"Phenomenal..."The Narcissism Epidemic" clearly and succinctly identifies the dangerous disease and the catastrophic ways it threatens our society and future, and reveals urgently needed solutions at every level. The chapter on parenting alone makes this book priceless and should be compulsory reading." -- Patrick Wanis PhD, Celebrity Life Coach, Human Behavior & Relationship Expert, author of "How to Find Happiness"
"Filled with important, disturbing research detailing the alarming cultural spread of narcissism today -- a serious social problem to which many people are unwittingly contributing without realizing the disastrous consequences. The authors give sound advice and provide an important resource for anyone who cares about compassion, empathy, and emotional connection rather than ME, ME, ME!" -- Karyl McBride, Ph.D., author of "Will I Ever Be Good Enough? Healing the Daughters of Narcissistic Mothers "
""The Narcissism Epidemic" is a must read, an essential antidote to a culture spinning out of control. Filled with facts, fascinating examples, and written in a highly readable style, Twenge and Campbell's outstanding book shows how narcissism has been on the rise and has taken over almost every part of our lives and how we can rescue our culture from ourselves. An outstanding accomplishment by two people who truly care about the debacle of self-worship. It should be read by anyone interested in the future of our country" -- Robert L. Leahy, Ph.D., author of "Anxiety Free: Unravel Your Fears Before They Unravel You"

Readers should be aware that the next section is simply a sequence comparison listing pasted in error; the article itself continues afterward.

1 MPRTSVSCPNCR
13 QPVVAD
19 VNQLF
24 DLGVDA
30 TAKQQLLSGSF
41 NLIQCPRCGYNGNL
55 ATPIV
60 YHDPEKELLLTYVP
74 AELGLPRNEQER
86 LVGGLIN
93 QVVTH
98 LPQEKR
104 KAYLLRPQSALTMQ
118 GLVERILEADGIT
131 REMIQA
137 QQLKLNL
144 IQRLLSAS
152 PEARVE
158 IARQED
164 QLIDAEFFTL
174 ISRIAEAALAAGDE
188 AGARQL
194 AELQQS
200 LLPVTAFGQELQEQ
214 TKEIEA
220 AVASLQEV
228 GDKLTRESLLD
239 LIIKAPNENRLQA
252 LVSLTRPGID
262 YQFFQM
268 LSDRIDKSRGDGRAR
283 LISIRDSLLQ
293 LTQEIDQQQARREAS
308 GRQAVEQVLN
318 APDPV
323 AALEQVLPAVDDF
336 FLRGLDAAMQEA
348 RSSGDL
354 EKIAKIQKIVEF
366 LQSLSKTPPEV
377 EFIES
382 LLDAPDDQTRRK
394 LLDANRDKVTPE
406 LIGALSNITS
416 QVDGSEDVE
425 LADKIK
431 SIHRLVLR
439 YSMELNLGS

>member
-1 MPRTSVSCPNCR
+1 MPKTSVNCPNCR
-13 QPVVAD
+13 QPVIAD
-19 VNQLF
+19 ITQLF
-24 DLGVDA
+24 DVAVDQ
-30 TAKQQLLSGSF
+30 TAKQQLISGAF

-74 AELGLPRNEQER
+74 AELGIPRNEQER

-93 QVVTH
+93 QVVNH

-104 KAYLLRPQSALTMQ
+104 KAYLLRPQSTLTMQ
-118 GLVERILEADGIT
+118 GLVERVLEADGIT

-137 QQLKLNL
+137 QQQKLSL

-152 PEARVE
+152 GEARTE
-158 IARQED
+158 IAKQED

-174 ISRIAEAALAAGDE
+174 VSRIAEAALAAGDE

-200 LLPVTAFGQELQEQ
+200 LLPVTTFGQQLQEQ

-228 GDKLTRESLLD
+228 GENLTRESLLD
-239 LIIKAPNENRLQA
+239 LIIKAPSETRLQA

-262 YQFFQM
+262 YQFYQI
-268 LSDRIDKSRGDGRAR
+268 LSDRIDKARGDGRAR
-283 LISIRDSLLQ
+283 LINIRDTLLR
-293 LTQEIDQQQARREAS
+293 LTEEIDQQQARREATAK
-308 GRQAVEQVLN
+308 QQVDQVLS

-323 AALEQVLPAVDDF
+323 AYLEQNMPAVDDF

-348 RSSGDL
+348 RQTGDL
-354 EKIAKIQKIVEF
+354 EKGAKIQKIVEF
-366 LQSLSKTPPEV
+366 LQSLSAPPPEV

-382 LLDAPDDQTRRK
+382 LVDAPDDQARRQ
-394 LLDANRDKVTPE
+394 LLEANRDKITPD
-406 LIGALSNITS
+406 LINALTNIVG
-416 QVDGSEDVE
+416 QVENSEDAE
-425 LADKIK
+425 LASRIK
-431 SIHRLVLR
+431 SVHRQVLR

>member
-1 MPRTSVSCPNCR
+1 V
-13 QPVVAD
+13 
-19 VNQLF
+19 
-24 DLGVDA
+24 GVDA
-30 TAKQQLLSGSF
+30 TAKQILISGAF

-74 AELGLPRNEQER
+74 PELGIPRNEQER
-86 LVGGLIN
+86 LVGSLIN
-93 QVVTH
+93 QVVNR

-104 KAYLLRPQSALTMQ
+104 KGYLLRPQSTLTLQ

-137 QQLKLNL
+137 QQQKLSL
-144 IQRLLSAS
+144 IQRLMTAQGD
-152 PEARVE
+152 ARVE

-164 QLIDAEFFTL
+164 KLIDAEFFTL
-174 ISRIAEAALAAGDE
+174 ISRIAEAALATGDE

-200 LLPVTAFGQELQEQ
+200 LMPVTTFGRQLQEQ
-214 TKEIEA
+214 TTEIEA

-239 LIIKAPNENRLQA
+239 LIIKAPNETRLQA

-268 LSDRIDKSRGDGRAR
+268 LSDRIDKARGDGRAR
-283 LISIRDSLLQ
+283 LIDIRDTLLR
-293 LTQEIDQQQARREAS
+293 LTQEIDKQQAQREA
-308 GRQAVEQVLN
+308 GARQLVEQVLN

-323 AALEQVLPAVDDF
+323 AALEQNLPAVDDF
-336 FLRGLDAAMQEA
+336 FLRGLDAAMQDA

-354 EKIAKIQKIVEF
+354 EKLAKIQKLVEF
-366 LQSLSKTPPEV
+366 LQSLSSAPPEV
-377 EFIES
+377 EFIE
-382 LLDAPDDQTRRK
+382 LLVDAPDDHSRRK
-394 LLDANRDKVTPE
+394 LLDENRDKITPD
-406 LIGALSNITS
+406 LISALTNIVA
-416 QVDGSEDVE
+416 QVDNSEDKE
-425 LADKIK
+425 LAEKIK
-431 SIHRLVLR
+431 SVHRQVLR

"A must-read for anyone who is a parent, a relationship partner, in the workforce, in school, or on the job market. Twenge and Campbell not only define narcissism but detail its antecedents, consequences, and underlying processes in a way that brings together so much of what one sees in modern western culture. Grounded in research and peppered with media and anecdotal stories, The Narcissism Epidemic offers practical, much-needed solutions to coping in the age of entitlement." -- Kathleen Vohs, Ph.D., University of Minnesota McKnight Land-Grant Professor, Editor of "Self and Relationships: Connecting Intrapersonal and Interpersonal Processes"
"This insightful book shows us how the epidemic of narcissism touches almost all aspects of our lives. Twenge and Campbell's astute analysis and salient anecdotes powerfully map the problem and the high price we all pay. They expertly show us the kinds of actions we can take to free ourselves of the epidemic's ruthless grip and how the future wellbeing of humane society depends on our doing so." -- Diane E. Levin, Ph.D., Professor of Education at Wheelock College and co-author of "So Sexy So Soon: The New Sexualized Childhood and What Parents Can Do to Protect Their Kids"
"The evidence Twenge and Campbell have compiled is compelling and appalling.... Twenge and Campbell marshal statistics, polls, charts, studies and anecdotes to assemble a complete picture of the epidemic's current state of contagion, brought on by the Internet, reality television, a booming economy, easy credit and other developments over the past decade. The authors dismantle the prevailing myths that have made us inclined to tolerate and even encourage narcissism: that it's a function of high self-esteem, that it's a function of low self-esteem, that a little narcissism is healthy, that narcissists are in fact superior, that you have to love yourself to be able to love someone else." -- "New York Times Style Magazine"